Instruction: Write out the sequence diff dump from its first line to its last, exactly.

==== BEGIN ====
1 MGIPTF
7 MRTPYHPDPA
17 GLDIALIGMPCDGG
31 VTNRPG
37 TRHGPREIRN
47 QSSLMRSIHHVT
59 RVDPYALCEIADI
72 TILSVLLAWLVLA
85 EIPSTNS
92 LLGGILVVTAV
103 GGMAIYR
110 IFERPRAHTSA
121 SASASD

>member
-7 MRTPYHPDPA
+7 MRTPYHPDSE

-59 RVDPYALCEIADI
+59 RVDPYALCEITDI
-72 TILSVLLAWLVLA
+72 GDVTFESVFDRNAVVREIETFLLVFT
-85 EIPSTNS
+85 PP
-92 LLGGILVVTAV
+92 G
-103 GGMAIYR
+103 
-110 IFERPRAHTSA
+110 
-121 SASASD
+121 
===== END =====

1 MGIPTF
7 MRTPYHPDPA
17 GLDIALIGMPCDGG
31 VTNRPG
37 TRHGPREIRN
47 QSSLMRSIHHVT
59 RVDPYALCEIADI
72 TILSVLLAWLVLA
85 EIPSTNS
92 LLGGILVVTAV
103 GGMAIYR
110 IFERPRAHTSA
121 SASASD

>member
-7 MRTPYHPDPA
+7 MRTPYHPDSE

-59 RVDPYALCEIADI
+59 RVDPYALCEITDI
-72 TILSVLLAWLVLA
+72 GDVTFESVFDRNAVVREIETFLLVFT
-85 EIPSTNS
+85 PP
-92 LLGGILVVTAV
+92 G
-103 GGMAIYR
+103 
-110 IFERPRAHTSA
+110 
-121 SASASD
+121 